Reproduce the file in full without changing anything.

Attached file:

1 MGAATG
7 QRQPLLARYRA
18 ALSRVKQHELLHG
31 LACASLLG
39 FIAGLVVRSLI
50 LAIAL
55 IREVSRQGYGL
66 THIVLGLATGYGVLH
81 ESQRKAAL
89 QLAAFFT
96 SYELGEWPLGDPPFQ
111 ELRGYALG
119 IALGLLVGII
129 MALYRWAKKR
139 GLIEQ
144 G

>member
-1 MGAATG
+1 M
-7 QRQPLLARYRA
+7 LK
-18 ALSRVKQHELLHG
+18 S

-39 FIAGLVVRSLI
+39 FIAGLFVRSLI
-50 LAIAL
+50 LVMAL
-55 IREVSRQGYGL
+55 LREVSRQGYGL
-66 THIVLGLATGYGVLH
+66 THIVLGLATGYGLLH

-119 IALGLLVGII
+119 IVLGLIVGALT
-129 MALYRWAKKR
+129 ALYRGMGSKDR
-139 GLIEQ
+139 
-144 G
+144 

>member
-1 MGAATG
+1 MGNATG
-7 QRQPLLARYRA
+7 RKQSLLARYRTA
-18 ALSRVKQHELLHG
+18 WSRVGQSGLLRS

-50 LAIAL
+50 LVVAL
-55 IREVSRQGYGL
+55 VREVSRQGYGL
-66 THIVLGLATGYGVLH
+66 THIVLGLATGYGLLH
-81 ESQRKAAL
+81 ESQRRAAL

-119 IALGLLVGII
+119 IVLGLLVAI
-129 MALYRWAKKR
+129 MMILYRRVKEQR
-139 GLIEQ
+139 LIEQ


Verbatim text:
1 MGAATG
7 QRQPLLARYRA
18 ALSRVKQHELLHG
31 LACASLLG
39 FIAGLVVRSLI
50 LAIAL
55 IREVSRQGYGL
66 THIVLGLATGYGVLH
81 ESQRKAAL
89 QLAAFFT
96 SYELGEWPLGDPPFQ
111 ELRGYALG
119 IALGLLVGII
129 MALYRWAKKR
139 GLIEQ
144 G

>member
-1 MGAATG
+1 M
-7 QRQPLLARYRA
+7 LK
-18 ALSRVKQHELLHG
+18 S

-39 FIAGLVVRSLI
+39 FIAGLFVRSLI
-50 LAIAL
+50 LVMAL
-55 IREVSRQGYGL
+55 LREVSRQGYGL
-66 THIVLGLATGYGVLH
+66 THIVLGLATGYGLLH

-119 IALGLLVGII
+119 IVLGLIVGALT
-129 MALYRWAKKR
+129 ALYRGMGSKDR
-139 GLIEQ
+139 
-144 G
+144 

>member
-1 MGAATG
+1 MGNATG
-7 QRQPLLARYRA
+7 RKQSLLARYRTA
-18 ALSRVKQHELLHG
+18 WSRVGQSGLLRS

-50 LAIAL
+50 LVVAL
-55 IREVSRQGYGL
+55 VREVSRQGYGL
-66 THIVLGLATGYGVLH
+66 THIVLGLATGYGLLH
-81 ESQRKAAL
+81 ESQRRAAL

-119 IALGLLVGII
+119 IVLGLLVAI
-129 MALYRWAKKR
+129 MMILYRRVKEQR
-139 GLIEQ
+139 LIEQ